6. Reflect in Gasholder Park

A set of vertical mirrors forms the lower half of the image. Up above is an orange building and the black frame of an old gasholder

Wollstonecraft Street
FREE, all ages

The gasholders of King's Cross have been a local landmark since Dickens's day. He'd scarcely recognise them now, though. Having shifted along the canal a bit, three of great iron frames now contain drum-shaped housing blocks, while the fourth harbours a tiny pocket park. What "Gasholder Park" lacks in size, it makes up for in curiosity. Kids will have — dare we say it? — a gas, running around the circuit, trying to catch their reflections in the superabundance of mirrors. Toddlers, meanwhile, will enjoy toppling over the small hoop of raised turf that engirdles the lawn.

7. See (some dilapidated) Olympic rings

A blue and yellow fragment of the Olympic rings looking unloved in some bushes

Camley Street
FREE, all ages

Those who were in London for the 2012 games may recall that a gigantic set of Olympic rings were hung up inside St Pancras station. After the Games, those rings were cut up and turned into colourful benches. One set can be found in the waiting area of Stratford International, but a more central example of Olympian repurposing resides in a pocket park on the west side of Camley Street. Sadly, they've been left to go a little stale, covered in foliage and decorated with litter. Even so, this is a fun bit of 'secret London' to discover.

8. Follow in the footsteps of Harry Potter

A cluster of toy Vladimir Putins, or possibly Dobby dolls.

King's Cross station
FREE or £, all ages

Even the most Potter-dodging refusenik would surely know that the boy wizard is linked to King's Cross. You can hardly miss the association if you walk into the main concourse. A mock-up of Platform 9 3/4 is right where you'd expect it to be, between platforms, erm, 8 and 9. Kids can pose beside the enchanted wall, as a luggage trolley appears to dematerialise through the bricks. It's totally free to grab a photo with your own camera — just be prepared to queue. If your child wants to dress up in their "house colours" and have a professional photograph taken, then the service is there from 9am to 9pm daily. A copy of the photograph can then be purchased from the adjacent Harry Potter shop. This is, in itself, something of an attraction for kids and older Potter fans. They stock everything from butter beer to golden snitches that actually hover.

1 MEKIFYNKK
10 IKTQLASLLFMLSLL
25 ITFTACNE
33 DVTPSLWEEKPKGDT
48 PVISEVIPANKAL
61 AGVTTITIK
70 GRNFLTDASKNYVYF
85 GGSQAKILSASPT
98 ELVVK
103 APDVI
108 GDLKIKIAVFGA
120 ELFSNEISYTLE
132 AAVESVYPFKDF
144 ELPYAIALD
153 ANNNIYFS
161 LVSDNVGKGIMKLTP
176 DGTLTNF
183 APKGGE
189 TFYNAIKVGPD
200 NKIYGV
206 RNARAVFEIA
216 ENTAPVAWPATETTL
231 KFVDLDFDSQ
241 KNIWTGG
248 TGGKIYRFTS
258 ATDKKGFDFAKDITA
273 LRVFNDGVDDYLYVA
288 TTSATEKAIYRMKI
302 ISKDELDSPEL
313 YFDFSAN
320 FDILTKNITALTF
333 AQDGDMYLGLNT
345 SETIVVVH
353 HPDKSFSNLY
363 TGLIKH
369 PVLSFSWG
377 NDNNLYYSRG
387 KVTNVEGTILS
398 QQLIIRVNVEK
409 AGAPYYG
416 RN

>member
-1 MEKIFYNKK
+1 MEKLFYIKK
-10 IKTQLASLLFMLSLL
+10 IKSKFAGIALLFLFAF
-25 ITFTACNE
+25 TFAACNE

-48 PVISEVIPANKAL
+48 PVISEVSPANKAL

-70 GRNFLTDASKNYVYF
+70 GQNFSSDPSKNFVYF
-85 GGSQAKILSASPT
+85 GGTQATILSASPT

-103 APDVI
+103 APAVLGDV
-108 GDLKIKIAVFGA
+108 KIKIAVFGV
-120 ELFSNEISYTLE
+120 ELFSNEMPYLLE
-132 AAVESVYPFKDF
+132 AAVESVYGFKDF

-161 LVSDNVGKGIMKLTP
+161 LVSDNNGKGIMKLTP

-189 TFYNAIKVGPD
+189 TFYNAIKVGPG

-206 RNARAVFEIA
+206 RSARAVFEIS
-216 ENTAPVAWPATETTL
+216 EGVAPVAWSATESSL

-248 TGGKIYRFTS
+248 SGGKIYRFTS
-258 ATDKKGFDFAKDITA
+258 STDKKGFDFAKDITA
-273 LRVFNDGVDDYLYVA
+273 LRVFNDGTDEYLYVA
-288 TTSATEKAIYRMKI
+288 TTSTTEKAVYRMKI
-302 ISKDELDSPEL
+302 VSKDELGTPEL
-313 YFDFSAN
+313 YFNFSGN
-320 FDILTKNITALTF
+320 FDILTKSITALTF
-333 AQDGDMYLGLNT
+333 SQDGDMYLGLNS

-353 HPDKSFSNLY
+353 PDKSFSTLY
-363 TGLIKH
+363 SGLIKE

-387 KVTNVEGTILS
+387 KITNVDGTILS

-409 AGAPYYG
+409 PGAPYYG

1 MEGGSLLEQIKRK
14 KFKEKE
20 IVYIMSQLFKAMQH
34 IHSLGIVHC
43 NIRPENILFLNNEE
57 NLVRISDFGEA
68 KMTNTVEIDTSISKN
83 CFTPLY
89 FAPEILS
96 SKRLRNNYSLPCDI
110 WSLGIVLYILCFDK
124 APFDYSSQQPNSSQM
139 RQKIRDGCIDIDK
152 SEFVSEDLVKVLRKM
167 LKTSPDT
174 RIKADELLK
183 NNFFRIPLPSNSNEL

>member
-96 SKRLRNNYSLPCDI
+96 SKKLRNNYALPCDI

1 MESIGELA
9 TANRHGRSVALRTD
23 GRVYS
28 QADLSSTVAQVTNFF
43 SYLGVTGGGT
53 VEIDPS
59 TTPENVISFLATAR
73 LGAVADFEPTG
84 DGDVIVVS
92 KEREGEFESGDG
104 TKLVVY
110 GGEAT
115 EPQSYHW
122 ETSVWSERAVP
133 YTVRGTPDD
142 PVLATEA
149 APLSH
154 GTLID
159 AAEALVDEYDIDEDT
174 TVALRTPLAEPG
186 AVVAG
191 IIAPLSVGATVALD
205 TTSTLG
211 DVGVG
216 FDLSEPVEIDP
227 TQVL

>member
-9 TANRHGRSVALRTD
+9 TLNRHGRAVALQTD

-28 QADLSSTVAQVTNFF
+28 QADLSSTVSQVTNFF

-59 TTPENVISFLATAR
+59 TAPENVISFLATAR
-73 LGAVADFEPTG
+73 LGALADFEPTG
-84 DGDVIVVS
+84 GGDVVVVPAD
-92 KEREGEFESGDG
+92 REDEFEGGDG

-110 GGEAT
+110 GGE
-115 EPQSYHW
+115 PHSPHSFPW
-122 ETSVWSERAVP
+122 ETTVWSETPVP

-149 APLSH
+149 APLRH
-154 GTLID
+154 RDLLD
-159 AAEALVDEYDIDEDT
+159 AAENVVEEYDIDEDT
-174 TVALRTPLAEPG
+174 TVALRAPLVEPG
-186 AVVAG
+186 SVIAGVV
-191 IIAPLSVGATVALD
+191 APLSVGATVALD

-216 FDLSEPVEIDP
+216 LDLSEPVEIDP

9. Ride a glowing swing

A huge birdcage glows in many different colours. A streetscape is in the background. It is early evening and the sky is deep blue

Battle Bridge Place
FREE, all ages

It's a swing, so really this should be for smaller children. But who can resist a go on this most alluring of playthings? Technically, it's a work of sculptural art by Jacques Rival, called "IFO (Identified Flying Object)", but it's simply "the birdcage swing" to its friends. The swing is particularly attractive at night, when its bars light up all the colours of the rainbow. You'll find it between St Pancras and King's Cross.

10. Revisit the British Library

British Library, Euston Road
FREE or £, older children

A statue of Isaac Newton is seated, and hunched over some paperwork on the floor. He clutches a pair of dividers in his left hand. Parts of his body are machine-like in the classic style of Eduardo Paolozzi.

The British Library might seem like quite an adult environment, but it does put on a fair bit of programming for children and families — from art workshops to special exhibitions. Even if there's nothing scheduled during your visit, the kids can enjoy tracking down the different sculptures around the building. There's Newton, measuring the world on his podium (image above), of course. But have you ever discovered Antony Gormley's Planets and chair, or Bill Woodrow's book and chain bench? You could even try following our unlikely sculptural trail along Euston Road.

11. Fondle the sculptures of St Pancras

A metallic sculpture showing lots of commuters crowding a tube platform with the train arriving behind. If you're partially sighted, this is one of the best sculptures in London, as you're allowed to touch and feel every inch. It's on the upper concourse of St Pancras, beneath the giant sculpture of a couple canoodling

St Pancras station
FREE, all ages